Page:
Sometimes it isn’t as easy to tell. Some horse owners may body clip or shave their horse’s long winter coat to help keep them cool when riding.
Sorrel horses who are body clipped will appear to be red dun, but they will be missing the leg barring and dorsal stripe.
Additionally, even in summer, some sorrel horses may just naturally have a little bit lighter body color. When in doubt, a genetic test can always tell you for sure if your horse has the dun gene or not.
Bay Dun / Zebra Dun
The color bay dun is also sometimes called classic dun or zebra dun. For this color horse, the bay color is diluted slightly by the dun gene but the horse maintains their beautiful black mane.
If DNA tested, a bay dun horse will come back with one of the following eight gene sequences:
- EE AA DD – homozygous black, homozygous agouti, homozygous dun
- EE Aa DD – homozygous black, heterozygous agouti, homozygous dun
- EE AA Dd – homozygous black, homozygous agouti, heterozygous dun
- EE Aa Dd – homozygous black, heterozygous agouti, heterozygous dun
- Ee AA DD – heterozygous black, homozygous agouti, homozygous dun
- Ee Aa DD – heterozygous black, heterozygous agouti, homozygous dun
- Ee AA Dd – heterozygous black, homozygous agouti, heterozygous dun
- Ee Aa Dd – heterozygous black, heterozygous agouti, heterozygous dun
The grulla color tends to be a very popular color, especially in the quarter horse breed. This is partially due to the fact that it is one of the rarer colors in most breeds.
A grulla horse is a horse that was born with a solid black base and the dun gene.
This dun gene, when added to a true black horse, causes the body color to dilute to a beautiful mousy grey color. The mane, tail, and legs stay a dark black which creates a beautiful color contrast.
The genetic makeup of a grulla horse would be one of the following:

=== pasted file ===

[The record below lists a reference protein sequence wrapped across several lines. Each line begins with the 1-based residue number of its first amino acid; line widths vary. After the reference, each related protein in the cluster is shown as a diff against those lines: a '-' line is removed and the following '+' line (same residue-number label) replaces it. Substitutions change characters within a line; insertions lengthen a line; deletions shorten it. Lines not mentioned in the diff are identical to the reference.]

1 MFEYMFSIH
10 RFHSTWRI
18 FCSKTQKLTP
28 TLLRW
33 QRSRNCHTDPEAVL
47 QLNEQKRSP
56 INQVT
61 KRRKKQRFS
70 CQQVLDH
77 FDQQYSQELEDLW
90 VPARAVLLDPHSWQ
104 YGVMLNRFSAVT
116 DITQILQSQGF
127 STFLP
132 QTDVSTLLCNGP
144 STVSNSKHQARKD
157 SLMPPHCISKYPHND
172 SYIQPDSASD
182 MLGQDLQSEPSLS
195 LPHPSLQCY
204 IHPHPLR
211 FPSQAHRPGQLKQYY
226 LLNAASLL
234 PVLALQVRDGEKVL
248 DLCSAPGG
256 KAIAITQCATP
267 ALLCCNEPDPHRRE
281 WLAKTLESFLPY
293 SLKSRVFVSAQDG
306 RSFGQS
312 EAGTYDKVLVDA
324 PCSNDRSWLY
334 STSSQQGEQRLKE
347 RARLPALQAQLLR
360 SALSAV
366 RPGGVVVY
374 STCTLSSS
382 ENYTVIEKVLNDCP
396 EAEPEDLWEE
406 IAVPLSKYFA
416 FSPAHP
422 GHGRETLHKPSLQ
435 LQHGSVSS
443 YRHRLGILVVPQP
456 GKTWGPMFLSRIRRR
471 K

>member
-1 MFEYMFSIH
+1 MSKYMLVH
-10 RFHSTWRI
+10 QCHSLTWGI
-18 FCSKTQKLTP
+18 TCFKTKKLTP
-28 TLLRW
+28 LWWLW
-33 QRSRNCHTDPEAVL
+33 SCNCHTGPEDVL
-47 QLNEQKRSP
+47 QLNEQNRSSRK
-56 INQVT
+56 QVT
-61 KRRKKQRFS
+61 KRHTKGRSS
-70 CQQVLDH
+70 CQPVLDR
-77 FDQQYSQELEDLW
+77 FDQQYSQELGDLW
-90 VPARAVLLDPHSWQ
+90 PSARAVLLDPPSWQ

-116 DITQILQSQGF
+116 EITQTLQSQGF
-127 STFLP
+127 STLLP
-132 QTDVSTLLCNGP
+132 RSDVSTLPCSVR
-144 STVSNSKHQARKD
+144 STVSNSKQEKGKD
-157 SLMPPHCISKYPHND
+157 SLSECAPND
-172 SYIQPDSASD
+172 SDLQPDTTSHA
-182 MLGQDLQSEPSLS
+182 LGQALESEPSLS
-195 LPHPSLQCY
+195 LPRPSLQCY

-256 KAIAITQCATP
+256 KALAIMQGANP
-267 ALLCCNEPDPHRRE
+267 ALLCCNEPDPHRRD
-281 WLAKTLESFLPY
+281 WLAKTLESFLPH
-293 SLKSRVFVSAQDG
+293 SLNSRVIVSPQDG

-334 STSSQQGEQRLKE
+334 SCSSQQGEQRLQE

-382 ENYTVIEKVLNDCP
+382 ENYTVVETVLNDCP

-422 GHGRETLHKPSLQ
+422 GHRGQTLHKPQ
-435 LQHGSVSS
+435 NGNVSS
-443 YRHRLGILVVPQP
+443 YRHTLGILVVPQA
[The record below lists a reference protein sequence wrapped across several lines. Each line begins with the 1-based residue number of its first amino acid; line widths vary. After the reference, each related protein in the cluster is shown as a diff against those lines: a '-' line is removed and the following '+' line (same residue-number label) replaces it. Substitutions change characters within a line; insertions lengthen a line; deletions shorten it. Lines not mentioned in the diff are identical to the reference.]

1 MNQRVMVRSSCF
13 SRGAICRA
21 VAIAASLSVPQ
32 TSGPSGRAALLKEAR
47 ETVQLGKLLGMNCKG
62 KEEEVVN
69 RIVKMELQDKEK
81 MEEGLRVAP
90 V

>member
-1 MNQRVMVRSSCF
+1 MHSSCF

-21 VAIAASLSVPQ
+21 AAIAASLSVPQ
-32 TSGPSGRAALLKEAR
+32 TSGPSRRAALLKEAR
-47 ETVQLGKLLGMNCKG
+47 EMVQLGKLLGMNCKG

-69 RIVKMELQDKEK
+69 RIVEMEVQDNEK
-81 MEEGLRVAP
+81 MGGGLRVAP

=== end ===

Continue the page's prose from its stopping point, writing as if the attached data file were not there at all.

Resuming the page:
- EE aa DD – homozygous black, no agouti, homozygous dun
- EE aa Dd – homozygous black, no agouti, heterozygous dun
- Ee aa DD – heterozygous black, no agouti, homozygous dun
- Ee aa Dd – heterozygous black, no agouti, heterozygous dun
One thing to note is that a grulla horse can hide the cream gene as well. In that case, the horse would be considered a smoky grulla.
The cream gene doesn’t have any effect on the color, but the horse could potentially have palomino or buckskin foals. The horse below is a smoky grulla.
Other Dun Colors
The dun variations listed above are the most common. Those show how dun interacts with the three base horse colors: red, black, and bay.
Dun is just a modifier on those base colors and, as such, can occur in combination with a variety of other modifiers.
A dunskin is a buckskin horse who also has the dun gene. This color is sometimes called a buckskin dun as well. This color horse has a bay base with one copy of the cream gene and the dun gene (one or two copies).
This horse is typically much lighter in color than a normal buckskin and has noticeable leg barring and a dorsal stripe.
Here you can see the difference between a buckskin and a dunskin. Many dunskins will also have lighter-colored highlights in their mane and tail.
The difference between a dunskin and a smoky grulla is the agouti gene.